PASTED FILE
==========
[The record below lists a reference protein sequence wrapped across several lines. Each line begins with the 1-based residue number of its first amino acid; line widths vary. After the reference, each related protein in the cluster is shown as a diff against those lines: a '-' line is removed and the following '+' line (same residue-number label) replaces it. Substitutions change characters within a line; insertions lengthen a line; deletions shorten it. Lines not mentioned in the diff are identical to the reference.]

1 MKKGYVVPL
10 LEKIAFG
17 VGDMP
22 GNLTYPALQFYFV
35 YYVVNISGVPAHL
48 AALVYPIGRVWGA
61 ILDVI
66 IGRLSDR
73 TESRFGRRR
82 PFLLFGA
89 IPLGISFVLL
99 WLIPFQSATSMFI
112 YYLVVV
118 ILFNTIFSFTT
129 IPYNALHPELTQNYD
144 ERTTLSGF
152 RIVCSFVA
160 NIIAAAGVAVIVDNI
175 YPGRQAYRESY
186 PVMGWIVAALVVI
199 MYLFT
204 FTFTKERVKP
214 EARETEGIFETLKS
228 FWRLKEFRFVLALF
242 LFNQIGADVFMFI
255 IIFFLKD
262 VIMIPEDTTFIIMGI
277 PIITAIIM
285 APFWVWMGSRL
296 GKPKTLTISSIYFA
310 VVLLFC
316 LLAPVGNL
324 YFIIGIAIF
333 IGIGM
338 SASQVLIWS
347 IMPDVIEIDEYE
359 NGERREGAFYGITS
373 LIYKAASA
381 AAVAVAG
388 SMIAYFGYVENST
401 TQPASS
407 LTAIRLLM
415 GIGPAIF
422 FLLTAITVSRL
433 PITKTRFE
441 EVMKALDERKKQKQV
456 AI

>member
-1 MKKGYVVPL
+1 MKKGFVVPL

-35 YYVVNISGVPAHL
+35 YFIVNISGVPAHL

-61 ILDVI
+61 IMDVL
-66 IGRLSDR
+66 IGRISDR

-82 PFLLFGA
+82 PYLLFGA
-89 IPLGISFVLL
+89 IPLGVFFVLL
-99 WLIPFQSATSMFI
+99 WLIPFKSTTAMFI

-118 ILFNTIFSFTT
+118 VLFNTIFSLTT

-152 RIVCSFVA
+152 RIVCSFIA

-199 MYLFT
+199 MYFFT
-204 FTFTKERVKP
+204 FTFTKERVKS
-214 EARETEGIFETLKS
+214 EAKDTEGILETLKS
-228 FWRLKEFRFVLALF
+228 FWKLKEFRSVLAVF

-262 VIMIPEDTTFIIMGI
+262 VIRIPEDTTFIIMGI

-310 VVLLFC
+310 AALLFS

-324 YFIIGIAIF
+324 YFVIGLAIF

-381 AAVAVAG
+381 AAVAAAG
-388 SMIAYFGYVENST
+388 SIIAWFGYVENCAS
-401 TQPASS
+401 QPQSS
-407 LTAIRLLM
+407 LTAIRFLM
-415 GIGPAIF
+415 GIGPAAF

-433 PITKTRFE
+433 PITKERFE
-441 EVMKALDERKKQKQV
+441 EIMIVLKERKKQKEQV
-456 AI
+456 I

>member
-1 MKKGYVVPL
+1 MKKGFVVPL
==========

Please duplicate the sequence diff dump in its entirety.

[The record below lists a reference protein sequence wrapped across several lines. Each line begins with the 1-based residue number of its first amino acid; line widths vary. After the reference, each related protein in the cluster is shown as a diff against those lines: a '-' line is removed and the following '+' line (same residue-number label) replaces it. Substitutions change characters within a line; insertions lengthen a line; deletions shorten it. Lines not mentioned in the diff are identical to the reference.]

1 MKKGYVVPL
10 LEKIAFG
17 VGDMP
22 GNLTYPALQFYFV
35 YYVVNISGVPAHL
48 AALVYPIGRVWGA
61 ILDVI
66 IGRLSDR
73 TESRFGRRR
82 PFLLFGA
89 IPLGISFVLL
99 WLIPFQSATSMFI
112 YYLVVV
118 ILFNTIFSFTT
129 IPYNALHPELTQNYD
144 ERTTLSGF
152 RIVCSFVA
160 NIIAAAGVAVIVDNI
175 YPGRQAYRESY
186 PVMGWIVAALVVI
199 MYLFT
204 FTFTKERVKP
214 EARETEGIFETLKS
228 FWRLKEFRFVLALF
242 LFNQIGADVFMFI
255 IIFFLKD
262 VIMIPEDTTFIIMGI
277 PIITAIIM
285 APFWVWMGSRL
296 GKPKTLTISSIYFA
310 VVLLFC
316 LLAPVGNL
324 YFIIGIAIF
333 IGIGM
338 SASQVLIWS
347 IMPDVIEIDEYE
359 NGERREGAFYGITS
373 LIYKAASA
381 AAVAVAG
388 SMIAYFGYVENST
401 TQPASS
407 LTAIRLLM
415 GIGPAIF
422 FLLTAITVSRL
433 PITKTRFE
441 EVMKALDERKKQKQV
456 AI

>member
-1 MKKGYVVPL
+1 MKKGFVVPL

-35 YYVVNISGVPAHL
+35 YFIVNISGVPAHL

-61 ILDVI
+61 IMDVL
-66 IGRLSDR
+66 IGRISDR

-82 PFLLFGA
+82 PYLLFGA
-89 IPLGISFVLL
+89 IPLGVFFVLL
-99 WLIPFQSATSMFI
+99 WLIPFKSTTAMFI

-118 ILFNTIFSFTT
+118 VLFNTIFSLTT

-152 RIVCSFVA
+152 RIVCSFIA

-199 MYLFT
+199 MYFFT
-204 FTFTKERVKP
+204 FTFTKERVKS
-214 EARETEGIFETLKS
+214 EAKDTEGILETLKS
-228 FWRLKEFRFVLALF
+228 FWKLKEFRSVLAVF

-262 VIMIPEDTTFIIMGI
+262 VIRIPEDTTFIIMGI

-310 VVLLFC
+310 AALLFS

-324 YFIIGIAIF
+324 YFVIGLAIF

-381 AAVAVAG
+381 AAVAAAG
-388 SMIAYFGYVENST
+388 SIIAWFGYVENCAS
-401 TQPASS
+401 QPQSS
-407 LTAIRLLM
+407 LTAIRFLM
-415 GIGPAIF
+415 GIGPAAF

-433 PITKTRFE
+433 PITKERFE
-441 EVMKALDERKKQKQV
+441 EIMIVLKERKKQKEQV
-456 AI
+456 I

>member
-1 MKKGYVVPL
+1 MKKGFVVPL